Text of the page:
When FTD was founded in 1910, it represented the absolute cutting edge in technology (the “T” in the name stood for the “telegraph” connecting a network of 13 florists). But a lot can happen in 111 years; in fact, as we’ve seen during the pandemic, a lot can happen in 111 days.
Even though FTD continued to innovate — it first went online in 1994 — and was an early mover as the internet gained steam, CTO Matt Powell admitted that “the company didn’t keep moving.” Powell and CEO Charlie Cole, both of whom started at the company in early 2020, are part of a “new team charged with giving the brand its groove back, and that requires tech investment,” Powell said in an interview with Retail TouchPoints. Some of the company’s tech stack was 20 to 30 years old, and the need to play catch-up has been combined with a desire to create an even better technology infrastructure — one that benefits its customers, the participating network of FTD florists and the company itself.
Key changes have included the addition of a mobile component to support Mercury HQ, which manages the company’s POS solution, along with improved order routing processes. “If an order gets to the wrong place, the likelihood that we fail to fulfill goes up dramatically,” said Powell. That’s even more of a problem for FTD than other retailers, because the company’s mission is to allow its customer to “help people they care about in moments of happiness and sadness. That’s why we’ve ‘gone to war’ on getting order routing right, and it’s driven down our refund rates,” he added.
The Mercury POS component had originally been launched in 2003, and hadn’t been updated for approximately 10 years, noted Powell. Now both the POS and order routing solutions are being absorbed into the new, more flexible Mercury HQ.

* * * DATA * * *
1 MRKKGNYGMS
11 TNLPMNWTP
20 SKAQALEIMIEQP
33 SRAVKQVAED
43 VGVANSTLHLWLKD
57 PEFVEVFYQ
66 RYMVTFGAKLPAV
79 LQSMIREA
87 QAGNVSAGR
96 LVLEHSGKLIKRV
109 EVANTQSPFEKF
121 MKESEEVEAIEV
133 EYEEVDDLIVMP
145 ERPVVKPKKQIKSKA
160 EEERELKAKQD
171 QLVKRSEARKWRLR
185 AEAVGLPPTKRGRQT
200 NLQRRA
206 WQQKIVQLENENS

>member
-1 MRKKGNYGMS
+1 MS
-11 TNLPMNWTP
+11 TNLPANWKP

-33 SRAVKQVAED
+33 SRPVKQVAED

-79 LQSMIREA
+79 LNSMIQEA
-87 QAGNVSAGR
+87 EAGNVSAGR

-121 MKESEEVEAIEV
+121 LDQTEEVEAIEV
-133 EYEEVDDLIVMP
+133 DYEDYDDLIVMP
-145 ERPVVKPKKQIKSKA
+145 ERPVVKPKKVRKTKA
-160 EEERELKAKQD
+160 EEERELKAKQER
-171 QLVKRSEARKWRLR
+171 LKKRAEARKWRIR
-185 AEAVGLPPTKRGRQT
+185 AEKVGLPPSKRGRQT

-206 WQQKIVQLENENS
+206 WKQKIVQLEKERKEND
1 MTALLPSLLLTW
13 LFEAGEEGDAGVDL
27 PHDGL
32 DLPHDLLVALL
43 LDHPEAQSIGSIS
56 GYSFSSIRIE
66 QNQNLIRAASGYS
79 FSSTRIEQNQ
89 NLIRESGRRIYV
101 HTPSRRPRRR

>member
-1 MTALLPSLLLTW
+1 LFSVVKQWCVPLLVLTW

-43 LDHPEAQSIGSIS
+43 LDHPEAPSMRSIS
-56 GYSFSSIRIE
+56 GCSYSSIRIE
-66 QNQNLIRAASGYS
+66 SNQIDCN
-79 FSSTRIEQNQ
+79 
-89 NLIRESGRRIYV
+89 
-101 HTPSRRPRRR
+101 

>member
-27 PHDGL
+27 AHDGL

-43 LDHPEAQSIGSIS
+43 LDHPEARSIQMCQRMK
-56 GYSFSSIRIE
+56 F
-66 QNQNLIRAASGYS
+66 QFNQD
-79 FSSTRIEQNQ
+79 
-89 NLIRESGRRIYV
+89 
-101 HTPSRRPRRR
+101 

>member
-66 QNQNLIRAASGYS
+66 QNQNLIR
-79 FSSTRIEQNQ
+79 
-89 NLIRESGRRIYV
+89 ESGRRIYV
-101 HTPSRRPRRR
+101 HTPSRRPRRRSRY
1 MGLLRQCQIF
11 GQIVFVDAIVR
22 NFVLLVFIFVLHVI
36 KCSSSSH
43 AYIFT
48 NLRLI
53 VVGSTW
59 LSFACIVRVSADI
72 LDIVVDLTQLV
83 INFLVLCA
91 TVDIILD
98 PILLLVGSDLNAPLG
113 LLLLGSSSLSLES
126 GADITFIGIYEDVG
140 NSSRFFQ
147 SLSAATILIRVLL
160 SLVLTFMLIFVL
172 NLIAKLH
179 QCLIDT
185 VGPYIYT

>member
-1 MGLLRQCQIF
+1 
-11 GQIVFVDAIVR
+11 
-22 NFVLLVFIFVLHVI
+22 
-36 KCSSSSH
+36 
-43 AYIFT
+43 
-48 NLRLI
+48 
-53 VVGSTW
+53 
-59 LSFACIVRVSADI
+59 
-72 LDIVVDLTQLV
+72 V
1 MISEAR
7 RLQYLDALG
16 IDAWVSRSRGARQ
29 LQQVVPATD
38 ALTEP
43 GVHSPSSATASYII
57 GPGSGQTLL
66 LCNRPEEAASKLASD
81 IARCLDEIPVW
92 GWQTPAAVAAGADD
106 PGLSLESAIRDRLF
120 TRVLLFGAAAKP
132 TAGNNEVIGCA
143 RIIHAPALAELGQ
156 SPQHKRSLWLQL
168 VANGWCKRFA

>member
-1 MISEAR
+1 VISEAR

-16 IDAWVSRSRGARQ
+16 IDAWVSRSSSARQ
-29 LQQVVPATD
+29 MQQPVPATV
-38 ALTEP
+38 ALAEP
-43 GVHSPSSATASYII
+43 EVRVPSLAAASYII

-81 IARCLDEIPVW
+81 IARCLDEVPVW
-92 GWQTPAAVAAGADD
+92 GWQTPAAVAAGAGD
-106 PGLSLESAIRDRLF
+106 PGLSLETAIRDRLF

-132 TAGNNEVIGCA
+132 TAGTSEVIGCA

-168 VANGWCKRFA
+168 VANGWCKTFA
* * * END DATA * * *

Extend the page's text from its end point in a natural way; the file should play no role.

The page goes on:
Discovering the ‘Unknown Unknowns’
Central to all the company’s efforts is its use of FullStory, a digital experience analytics and insight platform that FTD deployed earlier in 2021. The platform can ingest all of a website’s backend data, essentially re-creating every action from hundreds of thousands of online sessions, and report those findings in an easy-to-use dashboard. These capabilities allow FTD to address not just known friction points but also to find the “unknown unknowns” that might normally remain hidden. “We’ve put FullStory to use in each of the environments where we’re changing the user experience,” said Powell.
“Say a website has 300,000 visitors, and our system showed that 7,000 of them had the same bad pattern in their shopper journey,” said Kirsten Newbold-Knipp, CMO of FullStory in an interview with Retail TouchPoints. “That data would bubble up to the product managers and those managing the user interface and user experience (UI/UX). It could be something as simple as a button that doesn’t render properly on a mobile device. Or it could be people zooming in on a vase image, indicating that people want to turn the vase to get a better look at it. This gives the team the idea that maybe they should change the types of images they use to merchandise the flowers.”
Avoiding the Dreaded ‘Rage Clicking’
“A website represents thousands and thousands of UX decisions, and with FullStory we can ‘watch’ sessions and frequently uncover opportunities,” said Powell. “It’s hard to catch everything from a usability standpoint; with expertise you get eight out of 10 things right, but observation is needed for the remaining 20%. We’ve been able to see places where a user is trying to do something and they keep clicking in the ‘wrong’ spot, or expecting a functionality that doesn’t exist. We can use that information to make an applications that’s more intuitive to their expectations.”